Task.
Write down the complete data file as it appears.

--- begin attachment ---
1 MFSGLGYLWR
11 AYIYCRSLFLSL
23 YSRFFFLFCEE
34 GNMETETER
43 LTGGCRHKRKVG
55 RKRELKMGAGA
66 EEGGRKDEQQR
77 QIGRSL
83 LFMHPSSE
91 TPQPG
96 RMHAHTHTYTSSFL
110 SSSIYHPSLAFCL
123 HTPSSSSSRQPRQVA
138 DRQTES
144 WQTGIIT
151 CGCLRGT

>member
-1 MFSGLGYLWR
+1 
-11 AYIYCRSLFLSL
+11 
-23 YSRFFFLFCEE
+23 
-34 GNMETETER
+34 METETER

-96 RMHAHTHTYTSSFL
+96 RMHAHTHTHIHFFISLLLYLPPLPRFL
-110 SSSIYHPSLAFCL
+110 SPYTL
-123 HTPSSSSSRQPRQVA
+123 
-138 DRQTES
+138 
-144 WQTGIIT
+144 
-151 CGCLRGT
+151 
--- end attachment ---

1 MFSGLGYLWR
11 AYIYCRSLFLSL
23 YSRFFFLFCEE
34 GNMETETER
43 LTGGCRHKRKVG
55 RKRELKMGAGA
66 EEGGRKDEQQR
77 QIGRSL
83 LFMHPSSE
91 TPQPG
96 RMHAHTHTYTSSFL
110 SSSIYHPSLAFCL
123 HTPSSSSSRQPRQVA
138 DRQTES
144 WQTGIIT
151 CGCLRGT

>member
-1 MFSGLGYLWR
+1 
-11 AYIYCRSLFLSL
+11 
-23 YSRFFFLFCEE
+23 
-34 GNMETETER
+34 METETER

-96 RMHAHTHTYTSSFL
+96 RMHAHTHTHIHFFISLLLYLPPLPRFL
-110 SSSIYHPSLAFCL
+110 SPYTL
-123 HTPSSSSSRQPRQVA
+123 
-138 DRQTES
+138 
-144 WQTGIIT
+144 
-151 CGCLRGT
+151 